Jacksonville, Pennsylvania

How did Jacksonville, Pennsylvania get its name? This page provides a brief history about the naming of Jacksonville, Pennsylvania, the people who settled it, and the industry rising within it.

Village in northwestern Northampton Township on the road from Jamison to Richboro near the Warwick Township line. There is considerable confusion about the names of this village. General Davis1 says Jacksonville “was ushered into the world with the euphonious name of Tinkertown.” Gordon2 lists Tinkertown as “a small village on the line dividing Northampton and Warwick Townships.” As there is no village on that line, the presumption is that Gordon’s reference is to Jacksonville, near the line. From information furnished by Frank K. Swain, “Fonthill,” Doylestown, it is learned that “Sarah Kroeson’s will, 1857, disposes of property between Ivyland and Almshouse Road. She names Jacksonville Road and Coxville Road, which is confusing. This would mean that Coxville was an old name for Jacksonville Road.” It may be, however, that Jacksonville Road was a name for the part of the Almshouse Road between Jacksonville and Richboro, and that Coxville Road is the highway which crosses the Almshouse Road at Jacksonville. The annual statement of Bucks County finances for the year 1827 contains an item for “repairs at Coxville bridge,” and this must have been on Coxville Road. Mr. Swain further says, “I find the North Pennsylvania Railroad map of 1857 is marked Coxville for what we now know as Jacksonville,” which is correct. The A. W. Kennedy map of Bucks County, 1831, fixes Coxville at what is now Ivyland, but this seems to be an error as to location. General Davis also calls attention to a bridge of 1761 “in Northampton Township, called ‘Cuckoldstown’ bridge, to which a road was laid out that year from James Vansant’s, but we have not been able to fix the location of it or the stream. The old records speak of a tract of land called Cuckold’s Manor, but we are equally in the dark as to its exact situation.” In a footnote he adds, “Under date of June 15, 1794, was presented to the ‘worshipful Justice holding court of Quarter Sessions at Newtown’ the petition of Ebenezer Large, stating that ‘your petitioner has rented the old accustomed Inn at Cuckold’s Town,'” etc. It may be that Coxville and Cuckoldstown were the same village. It also seems probable that the early names Tinkertown and Coxville were used interchangeably. The present name of the village, so called for President Andrew Jackson, dates back possibly to 1850, although the name Coxville seems to have been used for some years after that date.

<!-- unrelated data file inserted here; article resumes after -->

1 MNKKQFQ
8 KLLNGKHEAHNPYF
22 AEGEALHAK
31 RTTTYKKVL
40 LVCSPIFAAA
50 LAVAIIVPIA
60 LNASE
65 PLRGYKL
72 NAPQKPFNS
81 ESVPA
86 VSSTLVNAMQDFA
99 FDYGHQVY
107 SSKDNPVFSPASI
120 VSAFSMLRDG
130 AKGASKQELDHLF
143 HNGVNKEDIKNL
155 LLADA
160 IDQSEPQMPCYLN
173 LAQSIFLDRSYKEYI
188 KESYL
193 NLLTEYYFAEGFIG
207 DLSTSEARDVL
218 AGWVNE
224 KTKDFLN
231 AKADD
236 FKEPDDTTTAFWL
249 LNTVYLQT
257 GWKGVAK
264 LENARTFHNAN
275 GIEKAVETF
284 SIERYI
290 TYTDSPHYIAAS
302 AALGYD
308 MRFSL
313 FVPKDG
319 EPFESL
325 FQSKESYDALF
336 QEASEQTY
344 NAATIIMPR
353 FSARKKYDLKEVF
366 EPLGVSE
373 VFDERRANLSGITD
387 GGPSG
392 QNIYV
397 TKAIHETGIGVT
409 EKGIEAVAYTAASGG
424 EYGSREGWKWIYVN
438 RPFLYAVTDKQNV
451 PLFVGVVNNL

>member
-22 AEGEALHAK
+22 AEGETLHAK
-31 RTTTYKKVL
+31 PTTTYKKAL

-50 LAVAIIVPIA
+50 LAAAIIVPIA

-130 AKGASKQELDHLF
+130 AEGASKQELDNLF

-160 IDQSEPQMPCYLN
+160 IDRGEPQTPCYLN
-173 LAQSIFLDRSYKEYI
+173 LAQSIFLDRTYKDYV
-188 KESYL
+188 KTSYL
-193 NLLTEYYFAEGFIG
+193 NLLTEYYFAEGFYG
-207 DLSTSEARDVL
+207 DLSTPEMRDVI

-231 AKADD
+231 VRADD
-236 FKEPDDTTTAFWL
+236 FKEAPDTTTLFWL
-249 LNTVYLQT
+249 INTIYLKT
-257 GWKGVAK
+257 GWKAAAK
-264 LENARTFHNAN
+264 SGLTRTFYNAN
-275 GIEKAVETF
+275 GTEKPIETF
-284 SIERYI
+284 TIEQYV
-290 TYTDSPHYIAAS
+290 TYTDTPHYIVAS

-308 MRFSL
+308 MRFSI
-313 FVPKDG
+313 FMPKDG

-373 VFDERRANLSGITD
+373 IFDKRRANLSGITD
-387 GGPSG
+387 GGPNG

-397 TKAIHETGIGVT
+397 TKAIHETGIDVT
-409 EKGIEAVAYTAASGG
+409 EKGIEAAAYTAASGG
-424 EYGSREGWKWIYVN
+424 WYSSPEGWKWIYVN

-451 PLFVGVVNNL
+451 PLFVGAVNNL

MacReynolds, George. Place Names in Bucks County Pennsylvania, 2nd Edition. Doylestown, PA: The Bucks County Historical Society, 1955.

  1. Davis, Vol. I, pp. 337, 341. []
  2. Gazetteer of Pennsylvania, 1832. []

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